Turning to FIG. 2 a portion of the reticle is shown and for convenience it is shown as if the curved surface of the reticle were straightened out. Alternating opaque bars 24 and clear spaces 25 of equal width chop the incoming radiation at predetermined frequency depending on the rate of rotation of the reticle and the number of bars. This frequency will appear in a later description as a center frequency and is much higher than the frequency of rotation of the Dove prism.

A situation illustrating a target which is off center bot in altitude and azimuth is illustrated by the image of the target 26 shown rotating in dashed lines on FIG. 2. It will be noted that the distance from the optical center, represented in FIG. 2 as 27 determines the degree by which the target is off center. get is rotating it does not immediately appear whether it is off center in altitude or azimuth or both as the length of the line from 26 to 27 merely represents the length of the vector produced by the displacement from center. As the target image 26 rotates it will be noted that it moves with respect to the bars of the reticle in such a manner that there are two components, great right angles to the reticle bars and the other across them. i The relative magnitudes of these two components depend, of course, on the position of the target at any particular instant.

First the effect of the component at right angles to the reticle bars will be considered. This will alternately result in an increase or decrease in chopping frequency depending at any one instant whether the component is 60 from 27 to 26. When the target is centered this vector 70 is O and so is the frequency modulation. In accordance with good FM practice the maximum frequency deviation should not exceed one half the center frequency which in this case is the chopping frequency of the reticle bars.

The second component of the moving target image vec- 75 As the image of the tar: 5

tor should now be considered. Let us assume that the target has both altitude and azimuth error. This will be represented by a phase difference from the positions where the target image would have been to be in exact phase with the reference signal generator 13 pulses for altitude and azimuth respectively. These two positions are shown in dashed lines in FIG. 2 for simplicity assuming that the upper position corresponds to zero altitude error and the horizontal one to zero azimuth error. With respect to these two pulses the frequency modulation will show a phase difference and the phase difierence will be proportional to the relative amount of each error represented by the target position. The interpretation of these phase differences will be described below in conjunction with the description of the electronic circuits.

FIG. 3 shows a simplified diagram of the optics and also the electronic circuits. The output of the photoniultipler is amplified by the amplifier 14 and passes through a bandpass filter 15. The signal from the photomultipler tube is frequency modulated if there is any error in the target position. Of course, the center frequency is much lower than that ordinarily used in FM radio communication. The bandpass filter 15 produces substantially the same type of result as does the sharply tuned stages of intermediate frequency amplification in the usual FM receiver. A limiter 16 is then provided to remove any amplitude variations from the signal so that all targets having a radiation above the threshold minimum will give a signal of the same amplitude. At 17 there is a discriminator circuit which transforms the FM modulation into an AM modulated signal the amplitude of which is proportional to the frequency deviation. This is precisely the same type of operation that occurs in an ordinary FM radio receiver in which case the modulation is at audio frequency. Here it is, of course, at image rotational frequency which is double the rotation frequency of the Dove prism. After further amplification in amplifier 19 the signal is introduced into two parallel phase detectors 20 and 21. These phase detectors receive in opposite phase the signal from the phase reference generator. They produce signals proportional to phase difference in each case which, after being integrated in integrators 22 and 23, constitutes the altitude and azimuth error signals. These are processed in a normal manner in servo mechanisms which aim the optics. The servo mechanisms form no part of the present invention and are, therefore, not shown.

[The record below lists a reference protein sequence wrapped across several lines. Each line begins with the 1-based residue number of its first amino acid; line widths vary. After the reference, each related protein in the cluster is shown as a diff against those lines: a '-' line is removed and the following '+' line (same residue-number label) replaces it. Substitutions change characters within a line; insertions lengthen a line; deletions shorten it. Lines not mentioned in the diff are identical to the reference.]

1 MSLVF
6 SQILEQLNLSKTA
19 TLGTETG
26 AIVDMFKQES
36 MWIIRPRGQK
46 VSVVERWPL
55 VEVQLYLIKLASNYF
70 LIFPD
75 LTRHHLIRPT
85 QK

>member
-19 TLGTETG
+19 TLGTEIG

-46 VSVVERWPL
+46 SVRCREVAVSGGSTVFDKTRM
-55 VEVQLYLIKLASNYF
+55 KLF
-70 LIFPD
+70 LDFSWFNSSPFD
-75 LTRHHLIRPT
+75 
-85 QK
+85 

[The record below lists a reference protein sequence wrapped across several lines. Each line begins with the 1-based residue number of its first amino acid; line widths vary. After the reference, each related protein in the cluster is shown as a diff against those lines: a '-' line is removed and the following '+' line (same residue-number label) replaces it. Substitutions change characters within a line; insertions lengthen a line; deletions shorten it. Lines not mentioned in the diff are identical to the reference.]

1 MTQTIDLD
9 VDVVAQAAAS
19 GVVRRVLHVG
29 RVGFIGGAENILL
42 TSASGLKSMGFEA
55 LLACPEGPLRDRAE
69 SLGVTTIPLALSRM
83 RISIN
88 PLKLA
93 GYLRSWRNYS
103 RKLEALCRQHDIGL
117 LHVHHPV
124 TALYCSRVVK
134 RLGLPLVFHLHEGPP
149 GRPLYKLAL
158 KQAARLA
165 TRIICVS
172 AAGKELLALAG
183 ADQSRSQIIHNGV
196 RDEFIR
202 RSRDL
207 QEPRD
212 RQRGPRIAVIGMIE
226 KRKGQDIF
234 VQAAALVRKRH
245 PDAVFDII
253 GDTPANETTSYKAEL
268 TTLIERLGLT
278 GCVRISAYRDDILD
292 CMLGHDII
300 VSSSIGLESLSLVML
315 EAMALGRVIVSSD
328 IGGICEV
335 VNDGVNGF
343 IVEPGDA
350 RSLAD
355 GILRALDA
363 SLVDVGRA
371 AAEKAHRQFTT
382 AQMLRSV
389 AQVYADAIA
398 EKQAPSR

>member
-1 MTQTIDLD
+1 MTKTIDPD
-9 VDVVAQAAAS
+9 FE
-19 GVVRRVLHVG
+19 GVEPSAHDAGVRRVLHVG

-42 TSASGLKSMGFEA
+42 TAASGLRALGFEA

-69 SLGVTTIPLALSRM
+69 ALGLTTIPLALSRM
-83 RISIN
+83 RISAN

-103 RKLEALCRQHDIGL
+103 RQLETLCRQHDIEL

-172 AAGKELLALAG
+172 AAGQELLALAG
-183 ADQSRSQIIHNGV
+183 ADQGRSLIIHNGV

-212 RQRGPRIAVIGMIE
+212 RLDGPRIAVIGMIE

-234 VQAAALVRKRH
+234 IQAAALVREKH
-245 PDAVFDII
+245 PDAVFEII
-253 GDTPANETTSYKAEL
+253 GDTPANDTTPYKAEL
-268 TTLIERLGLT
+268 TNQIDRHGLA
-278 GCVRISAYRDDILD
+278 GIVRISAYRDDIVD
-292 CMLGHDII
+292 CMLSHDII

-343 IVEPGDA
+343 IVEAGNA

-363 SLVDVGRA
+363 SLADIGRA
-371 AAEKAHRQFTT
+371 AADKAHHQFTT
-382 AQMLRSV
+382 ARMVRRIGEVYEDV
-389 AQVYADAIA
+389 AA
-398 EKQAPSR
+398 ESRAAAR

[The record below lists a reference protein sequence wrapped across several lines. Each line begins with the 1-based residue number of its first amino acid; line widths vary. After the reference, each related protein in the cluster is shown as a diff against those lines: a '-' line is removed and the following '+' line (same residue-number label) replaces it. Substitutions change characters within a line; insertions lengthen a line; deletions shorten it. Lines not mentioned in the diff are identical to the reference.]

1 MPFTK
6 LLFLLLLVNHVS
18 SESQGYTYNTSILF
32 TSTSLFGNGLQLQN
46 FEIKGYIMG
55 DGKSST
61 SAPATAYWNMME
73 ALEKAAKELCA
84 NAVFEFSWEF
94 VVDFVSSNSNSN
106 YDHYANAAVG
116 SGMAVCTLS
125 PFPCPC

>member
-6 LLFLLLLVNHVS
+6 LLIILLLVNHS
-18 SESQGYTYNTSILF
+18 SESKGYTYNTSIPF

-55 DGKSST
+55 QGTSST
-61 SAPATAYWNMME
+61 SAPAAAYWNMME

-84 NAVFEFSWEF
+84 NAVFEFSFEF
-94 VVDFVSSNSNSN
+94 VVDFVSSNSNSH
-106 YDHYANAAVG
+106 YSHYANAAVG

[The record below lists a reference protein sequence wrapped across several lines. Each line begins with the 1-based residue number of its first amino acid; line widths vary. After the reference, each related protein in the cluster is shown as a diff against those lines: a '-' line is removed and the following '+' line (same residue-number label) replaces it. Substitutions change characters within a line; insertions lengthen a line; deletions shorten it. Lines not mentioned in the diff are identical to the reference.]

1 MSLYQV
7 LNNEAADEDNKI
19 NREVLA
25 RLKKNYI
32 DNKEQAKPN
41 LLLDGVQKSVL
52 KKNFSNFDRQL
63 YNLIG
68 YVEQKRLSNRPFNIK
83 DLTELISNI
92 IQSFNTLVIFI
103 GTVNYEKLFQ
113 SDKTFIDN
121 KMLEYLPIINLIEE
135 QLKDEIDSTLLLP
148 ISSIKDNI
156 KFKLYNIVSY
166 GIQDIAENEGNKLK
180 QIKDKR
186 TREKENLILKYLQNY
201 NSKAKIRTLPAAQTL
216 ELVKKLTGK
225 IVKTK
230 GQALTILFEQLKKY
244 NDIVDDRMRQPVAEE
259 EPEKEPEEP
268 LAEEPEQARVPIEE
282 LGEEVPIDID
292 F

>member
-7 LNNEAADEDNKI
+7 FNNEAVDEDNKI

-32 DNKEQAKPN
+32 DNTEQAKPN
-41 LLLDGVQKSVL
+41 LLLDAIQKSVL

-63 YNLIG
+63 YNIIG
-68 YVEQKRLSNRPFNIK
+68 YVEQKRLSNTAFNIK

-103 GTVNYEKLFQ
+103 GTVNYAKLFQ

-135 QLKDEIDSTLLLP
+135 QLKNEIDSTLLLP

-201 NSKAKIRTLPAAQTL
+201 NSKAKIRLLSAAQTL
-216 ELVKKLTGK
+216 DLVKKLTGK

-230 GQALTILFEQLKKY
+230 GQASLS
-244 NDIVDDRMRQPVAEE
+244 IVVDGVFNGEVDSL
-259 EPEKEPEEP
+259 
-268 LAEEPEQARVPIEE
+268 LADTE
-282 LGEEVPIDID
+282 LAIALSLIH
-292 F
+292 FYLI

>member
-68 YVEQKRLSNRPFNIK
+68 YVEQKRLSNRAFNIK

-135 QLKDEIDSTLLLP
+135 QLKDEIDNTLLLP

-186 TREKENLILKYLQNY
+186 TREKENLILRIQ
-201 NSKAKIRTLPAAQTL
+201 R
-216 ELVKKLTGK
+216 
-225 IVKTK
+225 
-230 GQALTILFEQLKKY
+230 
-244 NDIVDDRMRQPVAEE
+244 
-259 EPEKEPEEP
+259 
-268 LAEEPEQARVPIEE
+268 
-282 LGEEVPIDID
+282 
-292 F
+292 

It will be seen, therefore, that the position of the target determines two things, first the magnitude of its departure from centering which is the length of the vector 26 to 27 and secondly the phase with respect to the position it should have occupied had there been no altitude or no azimuth error respectively. The error signals are, therefore, proportional both to the absolute departure from centering and to the relative components in this departure in altitude and azimuth. Both error signals are proportional signals being rapidly reduced in intensity as the target nears centering. This permits very precise tracking and a stable servo system.